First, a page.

3. HTML Templates: Templates allow you to define the structure of your component without rendering it immediately. Think of this as the blueprint for your Web Component. Pass in the proper data or set the data source and let your beautiful HTML template render.

If working with the XM Cloud Component Builder, you do not need to worry about Custom Elements, the Shadow DOM, or HTML Templates explicitly. The builder does a lot of that work for you letting you focus on creating your components that drop into XM Cloud or any other web app.

💡 Standard Web Components run 100% in the browser, so rendered client-side. However, the Sitecore JSS team has done some great work to render XM Cloud Components as React Server Components for certain environments. So if you are on Sitecore JSS version 21.2.* or above and building in Next.js or React your XM Cloud Components will work in SSR or SSG applications! Check out my step-by-step guide on upgrading to Next.js JSS version 21.2.*.

Benefits of Web Components

  1. Encapsulation: The Shadow DOM, mentioned above, completely isolates your Web Component from the rest of your app. Styles cannot leak out or get into your Web Component. Encapsulation is a GREAT feature, but it does mean you need to consider global styles in your app and apply those in your Web Component. Even global styles in the app will not automatically apply to a Web Component.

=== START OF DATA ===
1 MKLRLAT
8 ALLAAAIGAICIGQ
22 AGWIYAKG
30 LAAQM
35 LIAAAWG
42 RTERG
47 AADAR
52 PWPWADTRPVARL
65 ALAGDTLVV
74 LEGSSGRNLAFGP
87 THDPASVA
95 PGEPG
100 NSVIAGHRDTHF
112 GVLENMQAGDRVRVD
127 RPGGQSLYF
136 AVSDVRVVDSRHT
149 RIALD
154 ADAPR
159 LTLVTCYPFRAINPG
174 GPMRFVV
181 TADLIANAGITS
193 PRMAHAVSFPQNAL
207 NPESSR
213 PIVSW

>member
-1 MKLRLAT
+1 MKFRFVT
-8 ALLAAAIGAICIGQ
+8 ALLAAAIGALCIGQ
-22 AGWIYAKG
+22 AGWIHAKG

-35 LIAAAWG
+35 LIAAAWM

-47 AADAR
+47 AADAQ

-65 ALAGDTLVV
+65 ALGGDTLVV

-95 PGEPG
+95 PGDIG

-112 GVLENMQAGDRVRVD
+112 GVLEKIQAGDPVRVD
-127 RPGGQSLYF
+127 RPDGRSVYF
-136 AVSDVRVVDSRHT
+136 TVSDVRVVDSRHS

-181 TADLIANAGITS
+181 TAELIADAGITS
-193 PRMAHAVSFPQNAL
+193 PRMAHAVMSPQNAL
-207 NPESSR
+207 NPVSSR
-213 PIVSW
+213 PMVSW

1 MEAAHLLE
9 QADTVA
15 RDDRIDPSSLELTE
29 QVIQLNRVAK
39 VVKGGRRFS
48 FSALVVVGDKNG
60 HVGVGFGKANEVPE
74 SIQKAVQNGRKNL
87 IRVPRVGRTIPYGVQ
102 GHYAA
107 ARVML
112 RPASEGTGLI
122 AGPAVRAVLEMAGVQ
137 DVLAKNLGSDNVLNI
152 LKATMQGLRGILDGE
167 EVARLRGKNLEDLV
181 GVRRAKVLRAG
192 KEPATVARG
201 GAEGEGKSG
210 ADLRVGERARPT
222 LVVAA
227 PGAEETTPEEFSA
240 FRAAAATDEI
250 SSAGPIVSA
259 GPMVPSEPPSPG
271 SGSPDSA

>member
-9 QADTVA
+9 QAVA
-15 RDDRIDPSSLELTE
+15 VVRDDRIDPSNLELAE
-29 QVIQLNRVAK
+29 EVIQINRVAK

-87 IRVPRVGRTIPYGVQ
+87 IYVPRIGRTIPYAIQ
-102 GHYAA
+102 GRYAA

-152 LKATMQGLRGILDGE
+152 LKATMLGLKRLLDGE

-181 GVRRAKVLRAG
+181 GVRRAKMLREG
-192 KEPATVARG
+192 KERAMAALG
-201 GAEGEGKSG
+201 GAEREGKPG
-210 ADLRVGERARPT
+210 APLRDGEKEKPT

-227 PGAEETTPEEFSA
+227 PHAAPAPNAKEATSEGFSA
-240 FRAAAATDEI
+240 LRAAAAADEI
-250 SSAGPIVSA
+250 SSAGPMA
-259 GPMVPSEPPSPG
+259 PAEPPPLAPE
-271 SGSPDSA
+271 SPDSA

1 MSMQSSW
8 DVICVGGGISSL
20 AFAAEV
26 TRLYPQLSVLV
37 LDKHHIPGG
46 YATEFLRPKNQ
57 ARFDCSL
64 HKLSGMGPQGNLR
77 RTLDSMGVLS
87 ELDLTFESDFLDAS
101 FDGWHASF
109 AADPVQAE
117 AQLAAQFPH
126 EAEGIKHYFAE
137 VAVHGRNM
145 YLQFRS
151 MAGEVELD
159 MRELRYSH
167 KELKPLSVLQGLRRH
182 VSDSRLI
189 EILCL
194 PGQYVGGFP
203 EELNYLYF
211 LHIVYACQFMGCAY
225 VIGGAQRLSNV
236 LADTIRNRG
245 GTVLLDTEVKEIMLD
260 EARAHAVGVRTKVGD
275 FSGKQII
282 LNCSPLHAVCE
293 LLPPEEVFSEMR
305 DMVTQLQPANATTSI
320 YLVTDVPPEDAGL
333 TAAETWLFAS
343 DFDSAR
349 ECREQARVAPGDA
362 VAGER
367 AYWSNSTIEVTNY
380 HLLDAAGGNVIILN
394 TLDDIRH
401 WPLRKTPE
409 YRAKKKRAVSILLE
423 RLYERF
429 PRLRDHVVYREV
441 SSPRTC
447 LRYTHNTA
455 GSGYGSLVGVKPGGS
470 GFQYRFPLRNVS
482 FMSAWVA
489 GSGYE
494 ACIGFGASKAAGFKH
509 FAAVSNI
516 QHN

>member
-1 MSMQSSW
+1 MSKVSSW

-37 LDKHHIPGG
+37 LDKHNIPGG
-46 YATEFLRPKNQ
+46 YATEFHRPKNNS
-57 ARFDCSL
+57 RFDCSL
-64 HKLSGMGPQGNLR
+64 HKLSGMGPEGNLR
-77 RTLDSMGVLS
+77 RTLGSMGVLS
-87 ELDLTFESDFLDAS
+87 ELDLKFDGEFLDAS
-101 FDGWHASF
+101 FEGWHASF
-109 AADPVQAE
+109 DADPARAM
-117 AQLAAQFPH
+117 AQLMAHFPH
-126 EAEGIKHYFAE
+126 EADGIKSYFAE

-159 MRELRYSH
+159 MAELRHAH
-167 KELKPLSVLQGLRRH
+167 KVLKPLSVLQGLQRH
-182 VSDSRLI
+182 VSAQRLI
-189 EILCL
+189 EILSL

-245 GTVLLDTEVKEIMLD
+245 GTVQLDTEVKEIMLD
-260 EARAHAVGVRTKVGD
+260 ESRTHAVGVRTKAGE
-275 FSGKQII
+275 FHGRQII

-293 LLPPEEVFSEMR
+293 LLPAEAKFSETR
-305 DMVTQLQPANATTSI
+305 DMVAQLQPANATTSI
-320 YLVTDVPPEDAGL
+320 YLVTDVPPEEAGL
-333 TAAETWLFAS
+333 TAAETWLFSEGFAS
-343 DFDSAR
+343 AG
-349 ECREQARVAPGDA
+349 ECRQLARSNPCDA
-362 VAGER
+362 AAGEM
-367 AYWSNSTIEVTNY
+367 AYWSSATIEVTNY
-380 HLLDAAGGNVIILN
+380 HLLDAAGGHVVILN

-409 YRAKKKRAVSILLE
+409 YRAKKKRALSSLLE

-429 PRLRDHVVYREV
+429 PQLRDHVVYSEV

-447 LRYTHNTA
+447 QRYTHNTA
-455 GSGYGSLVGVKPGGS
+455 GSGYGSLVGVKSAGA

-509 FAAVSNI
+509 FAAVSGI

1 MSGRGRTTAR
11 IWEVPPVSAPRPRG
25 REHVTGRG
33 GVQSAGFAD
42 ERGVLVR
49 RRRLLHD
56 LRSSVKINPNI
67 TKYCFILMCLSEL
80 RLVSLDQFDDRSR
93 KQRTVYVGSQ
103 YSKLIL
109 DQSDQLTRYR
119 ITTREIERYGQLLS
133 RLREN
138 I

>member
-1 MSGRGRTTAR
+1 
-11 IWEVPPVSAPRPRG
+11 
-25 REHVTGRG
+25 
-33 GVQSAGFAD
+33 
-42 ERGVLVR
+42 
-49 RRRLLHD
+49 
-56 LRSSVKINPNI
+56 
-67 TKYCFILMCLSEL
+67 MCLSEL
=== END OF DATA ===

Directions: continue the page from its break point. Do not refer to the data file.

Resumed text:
2. Reusability: Web Components promote reusability because all the functionality and styling are encapsulated. Use them as often as you want in your app to reduce duplicative code.
  3. Framework Agnostic: Web Components are not tied to a specific framework. They are based on web standard API so that the same Web Component can be used in vanilla JavaScript, Next.js, React, Vue, or any JavaScript-based framework. As mentioned, standard Web Components are loaded client-side, so the work is all done in the browser.

XM Cloud Component Builder follows Web Components standards, so you will see these benefits if you build with it. The most significant advantage is that Web Components are framework agnostic. You develop your component once and share it among your different web apps. Drop in the custom element and a <script> where your app can find the code for your Web Component, and it just works. See more on how this works below.